NB Politicus

’06 Postscript: Lamont Still A Voice To Challenge Conventional Wisdom

Posted in Lamont by nbpoliticus on April 27, 2007


Ned Lamont, returning to New Britain for the first time since his U.S. Senate campaign last year, addressed a packed room of students and faculty at CCSU’s Marcus White Hall on April 26th.

Invited by History and Philosophy faculty to speak on “Challenging the Conventional Wisdom”, Lamont recounted how he decided to run against incumbent Joe Lieberman after failing to persuade more seasoned politicians to take on an 18-year incumbent who had become increasingly aloof from rank and file CT Democrats. The turning point, Lamont said as he did often on the campaign trail, was Lieberman’s late 2005 admonition: “It’s time for Democrats who distrust President Bush to acknowledge he’ll be commander in chief for three more years. We undermine the president’s credibility at our own peril.” When he heard those words, Ned Lamont knew he could not abide “George Bush’s favorite Democrat” any more. Having held just a town office in Greenwich, the upstart Lamont decided he would have to give the Democratic Party the much needed debate over the U.S. course in Iraq it yearned for. As the campaign moved from winter to spring in 2006, Lamont found that Lieberman’s increasing estrangement from the people who put him in the Senate back in 1988 was real and growing.

Appearing at ease and reflective during his CCSU appearance, Lamont said his overtures about a Lieberman challenge were dismissed out of hand by Sen. Charles Schumer (D-NY), the head of the Democratic Senatorial Campaign Committee. Lamont’s assertions that Lieberman was undermining other Democrats and walking lockstep with the GOP fell on deaf ears within the party hierarchy at the state and national level.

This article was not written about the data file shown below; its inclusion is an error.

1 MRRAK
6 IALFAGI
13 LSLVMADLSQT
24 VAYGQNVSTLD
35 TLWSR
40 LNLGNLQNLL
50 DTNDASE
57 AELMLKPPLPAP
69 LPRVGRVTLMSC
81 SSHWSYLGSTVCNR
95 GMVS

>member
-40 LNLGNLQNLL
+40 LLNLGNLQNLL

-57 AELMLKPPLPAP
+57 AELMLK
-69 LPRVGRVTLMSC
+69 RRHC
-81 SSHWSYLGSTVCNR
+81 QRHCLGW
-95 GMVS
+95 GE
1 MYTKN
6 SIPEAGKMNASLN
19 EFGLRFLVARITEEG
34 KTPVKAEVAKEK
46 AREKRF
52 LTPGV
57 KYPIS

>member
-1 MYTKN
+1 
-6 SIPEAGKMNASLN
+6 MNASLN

The Greenwich Democrat, who is a visiting fellow at Harvard’s Kennedy School of Government this semester with former Cong. Nancy Johnson (R-New Britain), credited the internet bloggers for fueling what became a grassroots movement that led to his improbable victory in the August 8th Democratic Primary.

Lamont’s primary win, many have since contended, gave Democrats a spine and the gumption to forcefully take on the Bush administration over Iraq. It certainly spawned an unprecedented upsurge in voter registrations in favor of the Democrats. Arguably, the Lamont general election campaign gave Joe Courtney his razor-thin win in the 2nd Congressional District and helped propel Chris Murphy’s overwhelming win in the 5th Congressional District. With Lieberman as the Democratic nominee the Democratic message and the important contrasts to be made between Democrats and Republicans would have been blurred considerably.

In the general election Lamont conceded he may have been hurt by Lieberman’s emphasis on “experience”, and the incumbent’s hammering home the message of “bringing home the bacon.” Lamont said his campaign sought to counter Lieberman with his own experiences in building a business and challenging the go-along and get-along atmosphere of Washington, which was not being particularly responsive to the state’s problems in transportation, job dislocation and health coverage.

The decisive factor in the General Election, Lamont reminded an appreciative audience at CCSU, was the failure of the Republican nominee, Alan Schlesinger, to break over single digits as a percentage of the final vote. From July onward last year the Republican Party abandoned its nominee to line up behind “George Bush’s favorite Democrat”, a development that gave Lieberman the barely 50% he needed to win another term.

Last November a New Britain Democrat commentary assessed the impact of Lamont’s candidacy immediately after the votes were counted:

“Ned Lamont lost the electoral battle last Tuesday but his upstart candidacy and winning of the Democratic nomination helped start a movement within the Democratic Party that may win the peace in Iraq sooner rather than later and helped define the 2006 election in favor of Democrats. The ouster of Donald Rumsfeld last Wednesday was a sign that policy change is coming fast. The entry of grown ups (the Baker/Hamilton Iraq study group) into the Oval office are the beginning of the end of the Cheney/Lieberman policy of neoconservatism and intransigence. In Connecticut, Lamont, calling out Lieberman on his many accommodations with the GOP Administration, has inspired thousands of people to become involved, including newcomers to the New Britain Democratic Town Committee, who will stay involved for future elections.”